All the same, the Turkish democratic struggle is not moving forward linearly. First off, laws that govern Turkish political parties give utmost power to party leadership. This dysfunctional process enables party leaders to become impervious party dictators, who can annul local party organizations, cherry- pick the MP candidates and hold hostage the party members by various means to keep themselves “voted in” forever. For example, Mr. Deniz Baykal, a leader of the main opposition party, is a great illustration that in the face of the decades long ballot defeats, including the one on Sunday, he is still the strongest man in his party.

Mr. Tayyip Erdogan, the Prime Minister and the leader of the ruling Justice and Development Party, or AKP, is another example.  Mr Erdogan has been running a one-man show in the government, as the other founding fathers of the AKP have been eliminated one way or another in the recent years. The Turkish NGOs, think tanks, and colleges would have filled a big chunk of this vacuum; sadly they are neither equipped nor self-reliant enough to execute this historic role. Though the local elections promised some hopes for the future of balance equation amid dwindled support for AKP. Yet, AKP is still the winner and whether AKP collected necessary lessons or the opposition parties can resonate this new election results with the people remain to be seen.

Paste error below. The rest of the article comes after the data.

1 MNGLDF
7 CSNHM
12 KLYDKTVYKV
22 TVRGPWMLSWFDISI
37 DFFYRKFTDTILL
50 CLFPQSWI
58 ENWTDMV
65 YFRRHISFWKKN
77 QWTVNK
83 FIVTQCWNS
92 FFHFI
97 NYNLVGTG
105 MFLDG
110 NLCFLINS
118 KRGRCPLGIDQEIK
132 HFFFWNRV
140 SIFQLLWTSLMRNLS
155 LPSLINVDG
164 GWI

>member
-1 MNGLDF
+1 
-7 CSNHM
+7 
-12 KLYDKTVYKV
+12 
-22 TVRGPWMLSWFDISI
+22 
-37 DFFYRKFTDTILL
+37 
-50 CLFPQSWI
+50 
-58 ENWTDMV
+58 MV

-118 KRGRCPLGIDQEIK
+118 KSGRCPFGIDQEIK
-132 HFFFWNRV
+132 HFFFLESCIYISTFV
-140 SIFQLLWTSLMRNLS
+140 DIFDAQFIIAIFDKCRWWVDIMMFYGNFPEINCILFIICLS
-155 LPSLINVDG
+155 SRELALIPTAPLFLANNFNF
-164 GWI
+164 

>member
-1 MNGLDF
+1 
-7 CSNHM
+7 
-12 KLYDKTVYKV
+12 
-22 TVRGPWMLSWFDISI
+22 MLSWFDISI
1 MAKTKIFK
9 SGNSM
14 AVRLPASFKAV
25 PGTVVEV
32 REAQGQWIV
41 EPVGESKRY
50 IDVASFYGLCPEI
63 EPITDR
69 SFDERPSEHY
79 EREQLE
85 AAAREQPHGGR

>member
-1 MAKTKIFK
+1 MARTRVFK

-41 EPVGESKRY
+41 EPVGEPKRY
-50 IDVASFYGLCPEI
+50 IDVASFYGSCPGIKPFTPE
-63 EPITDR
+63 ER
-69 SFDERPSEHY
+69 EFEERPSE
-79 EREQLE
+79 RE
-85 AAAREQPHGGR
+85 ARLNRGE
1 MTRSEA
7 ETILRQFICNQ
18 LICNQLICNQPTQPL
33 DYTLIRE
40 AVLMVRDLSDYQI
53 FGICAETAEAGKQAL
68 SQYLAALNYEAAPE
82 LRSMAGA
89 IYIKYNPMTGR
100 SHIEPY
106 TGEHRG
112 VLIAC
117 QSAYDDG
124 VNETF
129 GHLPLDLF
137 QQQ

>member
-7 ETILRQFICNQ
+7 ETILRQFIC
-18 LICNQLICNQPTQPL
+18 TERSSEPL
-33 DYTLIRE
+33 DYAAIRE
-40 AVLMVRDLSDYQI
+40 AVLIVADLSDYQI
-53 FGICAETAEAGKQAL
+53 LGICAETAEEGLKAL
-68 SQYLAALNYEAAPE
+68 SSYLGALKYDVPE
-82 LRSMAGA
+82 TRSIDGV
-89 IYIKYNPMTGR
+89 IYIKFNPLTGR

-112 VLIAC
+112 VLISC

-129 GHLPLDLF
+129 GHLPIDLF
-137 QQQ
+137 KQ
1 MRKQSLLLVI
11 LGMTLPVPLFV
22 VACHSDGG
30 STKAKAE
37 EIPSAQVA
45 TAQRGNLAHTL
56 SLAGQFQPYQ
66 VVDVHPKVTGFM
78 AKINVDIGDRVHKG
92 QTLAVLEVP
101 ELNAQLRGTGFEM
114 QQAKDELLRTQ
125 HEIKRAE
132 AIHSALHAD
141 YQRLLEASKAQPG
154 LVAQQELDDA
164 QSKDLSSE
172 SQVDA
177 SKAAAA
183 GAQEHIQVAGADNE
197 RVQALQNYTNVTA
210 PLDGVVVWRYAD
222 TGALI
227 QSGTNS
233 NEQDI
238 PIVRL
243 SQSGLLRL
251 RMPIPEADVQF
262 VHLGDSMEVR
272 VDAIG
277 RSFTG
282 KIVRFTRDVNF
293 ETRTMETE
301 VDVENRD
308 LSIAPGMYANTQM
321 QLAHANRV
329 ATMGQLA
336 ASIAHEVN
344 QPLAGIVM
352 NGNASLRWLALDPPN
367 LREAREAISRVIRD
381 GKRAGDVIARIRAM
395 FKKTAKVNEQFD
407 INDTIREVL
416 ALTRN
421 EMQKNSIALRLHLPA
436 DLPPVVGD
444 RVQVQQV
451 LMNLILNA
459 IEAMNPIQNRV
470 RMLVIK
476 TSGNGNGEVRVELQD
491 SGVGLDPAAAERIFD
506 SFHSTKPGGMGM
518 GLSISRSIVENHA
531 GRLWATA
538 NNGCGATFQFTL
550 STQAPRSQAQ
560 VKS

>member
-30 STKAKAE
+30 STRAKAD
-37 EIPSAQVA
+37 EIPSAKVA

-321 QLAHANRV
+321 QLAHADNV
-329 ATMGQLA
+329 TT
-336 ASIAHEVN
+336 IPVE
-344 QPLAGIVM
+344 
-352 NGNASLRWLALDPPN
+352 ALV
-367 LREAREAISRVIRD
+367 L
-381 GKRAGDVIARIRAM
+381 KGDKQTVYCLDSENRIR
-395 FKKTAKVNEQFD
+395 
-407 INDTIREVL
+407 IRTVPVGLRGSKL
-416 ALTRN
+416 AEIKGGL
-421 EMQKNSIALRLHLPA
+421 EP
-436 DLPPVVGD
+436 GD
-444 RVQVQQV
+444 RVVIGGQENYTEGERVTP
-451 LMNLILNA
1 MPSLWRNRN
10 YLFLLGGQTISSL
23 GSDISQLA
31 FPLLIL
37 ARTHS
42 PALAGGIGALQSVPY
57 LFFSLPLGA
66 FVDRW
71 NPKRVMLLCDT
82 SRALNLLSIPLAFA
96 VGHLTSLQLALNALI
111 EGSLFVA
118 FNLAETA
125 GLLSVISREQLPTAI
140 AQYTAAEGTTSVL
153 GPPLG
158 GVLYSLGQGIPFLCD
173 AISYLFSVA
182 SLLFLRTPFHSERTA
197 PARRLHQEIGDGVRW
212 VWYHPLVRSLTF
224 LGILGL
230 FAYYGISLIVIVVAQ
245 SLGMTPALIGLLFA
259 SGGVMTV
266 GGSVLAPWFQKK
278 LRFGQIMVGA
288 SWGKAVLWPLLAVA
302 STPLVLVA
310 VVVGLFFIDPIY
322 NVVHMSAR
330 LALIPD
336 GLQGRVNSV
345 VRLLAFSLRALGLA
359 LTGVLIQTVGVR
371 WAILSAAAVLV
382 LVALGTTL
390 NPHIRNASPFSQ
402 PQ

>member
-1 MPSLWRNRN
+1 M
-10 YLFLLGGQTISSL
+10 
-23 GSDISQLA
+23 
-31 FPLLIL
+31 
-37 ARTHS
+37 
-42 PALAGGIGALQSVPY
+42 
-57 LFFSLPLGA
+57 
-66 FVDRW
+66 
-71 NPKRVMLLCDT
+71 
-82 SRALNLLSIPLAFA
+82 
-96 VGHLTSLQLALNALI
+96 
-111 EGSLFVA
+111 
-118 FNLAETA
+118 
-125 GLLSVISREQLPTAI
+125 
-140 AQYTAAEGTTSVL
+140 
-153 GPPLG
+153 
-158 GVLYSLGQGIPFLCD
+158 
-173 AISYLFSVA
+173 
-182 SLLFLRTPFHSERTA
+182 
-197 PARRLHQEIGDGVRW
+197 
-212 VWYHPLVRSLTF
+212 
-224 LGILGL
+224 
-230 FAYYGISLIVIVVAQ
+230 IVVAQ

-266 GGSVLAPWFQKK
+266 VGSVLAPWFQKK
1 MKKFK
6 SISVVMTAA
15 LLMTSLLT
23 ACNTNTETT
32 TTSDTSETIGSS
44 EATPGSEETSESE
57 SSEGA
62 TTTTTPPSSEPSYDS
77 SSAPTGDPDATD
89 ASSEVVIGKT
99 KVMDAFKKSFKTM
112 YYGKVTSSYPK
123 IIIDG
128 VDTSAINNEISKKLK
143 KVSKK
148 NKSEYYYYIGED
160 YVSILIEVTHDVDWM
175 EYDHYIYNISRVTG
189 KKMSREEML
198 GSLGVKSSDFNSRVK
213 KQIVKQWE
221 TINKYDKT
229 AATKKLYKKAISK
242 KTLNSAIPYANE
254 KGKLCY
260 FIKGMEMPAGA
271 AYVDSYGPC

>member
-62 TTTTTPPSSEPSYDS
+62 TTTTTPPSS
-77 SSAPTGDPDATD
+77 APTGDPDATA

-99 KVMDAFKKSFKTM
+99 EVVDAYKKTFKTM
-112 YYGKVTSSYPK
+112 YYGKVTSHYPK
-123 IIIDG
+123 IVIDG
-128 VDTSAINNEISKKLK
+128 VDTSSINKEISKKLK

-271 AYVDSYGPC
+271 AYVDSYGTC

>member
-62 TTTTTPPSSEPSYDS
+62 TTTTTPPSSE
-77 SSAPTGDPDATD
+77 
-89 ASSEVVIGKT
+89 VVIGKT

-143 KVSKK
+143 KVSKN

And there is the Turkish free press. In recent months there have been many disturbing episodes that have distressed many spectators who follow Turkey closely. First, Mr. Erdogan irately targeted the outspoken Dogan Media group urging people not to buy their newspapers. Then, tax inspectors decided to fine the same media outlet at a historic figure, which unsurprisingly overlapped with the local elections. The freedom of speech, tolerance and harsh humor are also under fire, as Mr. Erdogan persists on suing writers and caricaturists. This state of emotion prompts another sample of untouchable psychology and many Turkish experts now echo Erdogan’s authoritarian ambitions during the off the record talks.

Mr. President, from your cabinet appointments and some of the recent policies, it is clear that you value science very much. Though things are different in Turkey. It is reported that a top official at Turkey’s science agency, TUBITAK, forced the editors of its science magazine “Science and Technique” to remove a cover story on the work of Darwin. This incident comes into sight to be a sign of the discomfort with the theory of evolution. It is acknowledged that Darwinism is a powerful theory, yet it shouldn’t be taught as a scientific certainty. However, Turkish youngsters have right to know and discuss this theory as well as others.